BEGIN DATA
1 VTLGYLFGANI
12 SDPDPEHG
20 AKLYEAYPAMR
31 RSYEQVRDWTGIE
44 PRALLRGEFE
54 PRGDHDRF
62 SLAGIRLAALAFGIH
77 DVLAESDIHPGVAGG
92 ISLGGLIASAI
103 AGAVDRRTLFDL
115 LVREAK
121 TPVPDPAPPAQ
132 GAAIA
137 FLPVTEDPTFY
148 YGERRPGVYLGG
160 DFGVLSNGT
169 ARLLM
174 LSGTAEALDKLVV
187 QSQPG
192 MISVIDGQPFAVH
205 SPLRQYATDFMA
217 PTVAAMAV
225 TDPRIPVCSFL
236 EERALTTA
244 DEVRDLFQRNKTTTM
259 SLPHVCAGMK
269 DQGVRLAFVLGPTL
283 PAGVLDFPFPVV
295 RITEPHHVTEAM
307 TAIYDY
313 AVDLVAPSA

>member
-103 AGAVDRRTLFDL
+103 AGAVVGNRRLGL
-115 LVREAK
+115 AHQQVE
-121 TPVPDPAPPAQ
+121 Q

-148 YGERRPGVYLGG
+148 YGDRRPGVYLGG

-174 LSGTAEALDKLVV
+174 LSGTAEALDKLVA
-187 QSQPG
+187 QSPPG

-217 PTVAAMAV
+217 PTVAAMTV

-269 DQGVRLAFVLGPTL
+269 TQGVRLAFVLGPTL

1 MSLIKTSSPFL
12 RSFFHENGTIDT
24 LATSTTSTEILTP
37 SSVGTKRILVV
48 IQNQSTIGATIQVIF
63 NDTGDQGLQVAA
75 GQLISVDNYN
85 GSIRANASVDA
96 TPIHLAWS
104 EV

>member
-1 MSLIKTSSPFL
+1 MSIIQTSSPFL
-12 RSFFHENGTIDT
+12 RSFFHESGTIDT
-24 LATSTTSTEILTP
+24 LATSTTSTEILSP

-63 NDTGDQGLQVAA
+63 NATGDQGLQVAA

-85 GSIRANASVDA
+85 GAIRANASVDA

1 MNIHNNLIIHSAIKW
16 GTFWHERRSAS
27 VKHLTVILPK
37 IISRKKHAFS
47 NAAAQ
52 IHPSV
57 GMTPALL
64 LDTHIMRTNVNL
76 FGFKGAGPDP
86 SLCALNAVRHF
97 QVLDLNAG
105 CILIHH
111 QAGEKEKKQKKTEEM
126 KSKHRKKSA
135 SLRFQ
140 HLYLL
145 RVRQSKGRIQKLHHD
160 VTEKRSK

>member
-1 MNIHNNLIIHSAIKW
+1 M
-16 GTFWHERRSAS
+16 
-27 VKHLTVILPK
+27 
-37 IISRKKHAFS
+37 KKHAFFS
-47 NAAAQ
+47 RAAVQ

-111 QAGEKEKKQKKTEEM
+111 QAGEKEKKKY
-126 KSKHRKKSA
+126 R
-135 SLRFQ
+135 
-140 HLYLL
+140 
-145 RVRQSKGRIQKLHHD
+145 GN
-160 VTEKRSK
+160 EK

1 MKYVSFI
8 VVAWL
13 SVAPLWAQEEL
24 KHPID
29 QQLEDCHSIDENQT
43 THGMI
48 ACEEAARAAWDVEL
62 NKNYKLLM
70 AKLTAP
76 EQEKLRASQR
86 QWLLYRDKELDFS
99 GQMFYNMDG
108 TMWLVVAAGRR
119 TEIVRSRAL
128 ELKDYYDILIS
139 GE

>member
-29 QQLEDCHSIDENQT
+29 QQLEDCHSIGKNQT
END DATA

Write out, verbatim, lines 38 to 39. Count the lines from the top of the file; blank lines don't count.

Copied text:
+121 Q

-148 YGERRPGVYLGG